The most reliable way to do this is to use conditional comments, as mentioned by @apphacker. However, something that is seemingly less well-known is that conditional comments can be used in JavaScript:

var div = document.createElement("div");
div.innerHTML = "<!--[if IE 6]><i></i><![endif]-->";
var isIe6 = (div.getElementsByTagName("i").length == 1);

alert("Is IE 6: " + isIe6);
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Very late addition.

In addition to the HTML conditional comments used in apphacker's answer, Microsoft's JScript implementation also provides conditional comments for JavaScript:

<script type="text/javascript">
    var isIE6 = /*@cc_on/*@if(@_jscript_version<=5.6)1@else@*/0/*@end@*/;

    if (isIE6) {
        alert("You're screwed");

The good thing is that it can also be used in external JavaScript files (.js).

For a table listing the version of JScript that are implemented by Microsoft host applications: JavaScript Version Information

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  • That isn't technically conditional comments: it's called conditional compilation and is a separate mechanism. It's also not possible to use it to accurately detect the version of IE that is running because JScript can be upgraded independently of the browser. – Tim Down Oct 15 '12 at 21:30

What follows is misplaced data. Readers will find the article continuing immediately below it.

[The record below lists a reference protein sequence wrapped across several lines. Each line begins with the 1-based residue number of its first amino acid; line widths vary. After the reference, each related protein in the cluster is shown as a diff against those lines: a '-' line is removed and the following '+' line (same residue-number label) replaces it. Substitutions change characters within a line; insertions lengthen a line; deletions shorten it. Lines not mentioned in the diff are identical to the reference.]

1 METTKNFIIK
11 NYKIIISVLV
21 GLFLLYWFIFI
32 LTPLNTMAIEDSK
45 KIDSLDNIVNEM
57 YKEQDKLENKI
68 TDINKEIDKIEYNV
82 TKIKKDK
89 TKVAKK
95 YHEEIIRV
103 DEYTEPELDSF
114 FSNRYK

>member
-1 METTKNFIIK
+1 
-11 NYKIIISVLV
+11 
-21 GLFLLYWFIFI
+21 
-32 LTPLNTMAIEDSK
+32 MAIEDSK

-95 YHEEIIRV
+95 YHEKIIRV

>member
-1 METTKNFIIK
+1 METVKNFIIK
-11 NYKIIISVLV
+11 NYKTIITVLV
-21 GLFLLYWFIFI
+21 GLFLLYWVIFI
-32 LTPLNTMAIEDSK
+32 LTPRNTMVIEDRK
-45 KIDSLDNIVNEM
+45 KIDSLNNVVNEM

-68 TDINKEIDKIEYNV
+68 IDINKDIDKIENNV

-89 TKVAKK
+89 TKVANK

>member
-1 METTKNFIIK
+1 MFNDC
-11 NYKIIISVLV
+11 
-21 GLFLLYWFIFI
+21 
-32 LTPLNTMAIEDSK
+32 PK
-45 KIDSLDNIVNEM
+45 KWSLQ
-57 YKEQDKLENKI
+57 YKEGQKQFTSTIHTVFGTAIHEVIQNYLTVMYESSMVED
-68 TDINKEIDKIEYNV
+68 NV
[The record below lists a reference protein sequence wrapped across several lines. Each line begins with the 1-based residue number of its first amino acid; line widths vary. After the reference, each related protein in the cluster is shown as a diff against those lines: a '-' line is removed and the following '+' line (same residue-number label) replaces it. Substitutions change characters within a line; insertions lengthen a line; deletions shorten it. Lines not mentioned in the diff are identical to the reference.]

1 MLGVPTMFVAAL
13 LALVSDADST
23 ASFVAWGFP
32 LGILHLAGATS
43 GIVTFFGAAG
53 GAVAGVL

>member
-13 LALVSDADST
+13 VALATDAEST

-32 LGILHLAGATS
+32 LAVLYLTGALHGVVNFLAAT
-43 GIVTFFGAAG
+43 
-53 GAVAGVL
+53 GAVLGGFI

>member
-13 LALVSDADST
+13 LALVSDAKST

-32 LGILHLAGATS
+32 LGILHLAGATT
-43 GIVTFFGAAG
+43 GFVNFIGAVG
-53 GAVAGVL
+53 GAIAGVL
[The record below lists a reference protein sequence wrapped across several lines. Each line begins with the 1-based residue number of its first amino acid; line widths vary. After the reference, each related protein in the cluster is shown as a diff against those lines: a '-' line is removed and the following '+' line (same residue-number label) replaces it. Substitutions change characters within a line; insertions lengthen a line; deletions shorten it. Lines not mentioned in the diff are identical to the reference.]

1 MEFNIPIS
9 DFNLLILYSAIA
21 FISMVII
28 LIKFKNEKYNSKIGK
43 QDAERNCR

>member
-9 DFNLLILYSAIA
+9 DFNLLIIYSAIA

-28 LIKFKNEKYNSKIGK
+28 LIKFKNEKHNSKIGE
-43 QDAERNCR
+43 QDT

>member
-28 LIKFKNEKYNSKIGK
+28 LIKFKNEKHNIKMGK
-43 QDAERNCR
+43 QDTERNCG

What is the best way to detect <browser_x> using JavaScript?

By not.

As Andrew Moore has mentioned in comments in this post, you should be using feature detection. This will make your code more "future-proof". If another browser includes, or no longer supports a feature in the future, then your code will be safe. There are a number of sites out there explaining how to handle this. The concept is huge and covers a lot of concepts, so rather than writing an essay/book on this, here are some resources to use:

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  • Let's say there is a rendering bug in a particular browser version that you want to work around, but ONLY target your workaround to that browser and version (for instance, let's say that transparent backgrounds render wrongly on buttons or something). There is no such thing as feature detection in that scenario - you can't "feature detect" a rendering bug. In the real world, not every quirk in a browser can be feature-detected, and you can't just assume that people asking about browser detection are less knowledgeable than you or have no good reason to do it. – thomasrutter Oct 22 '12 at 0:27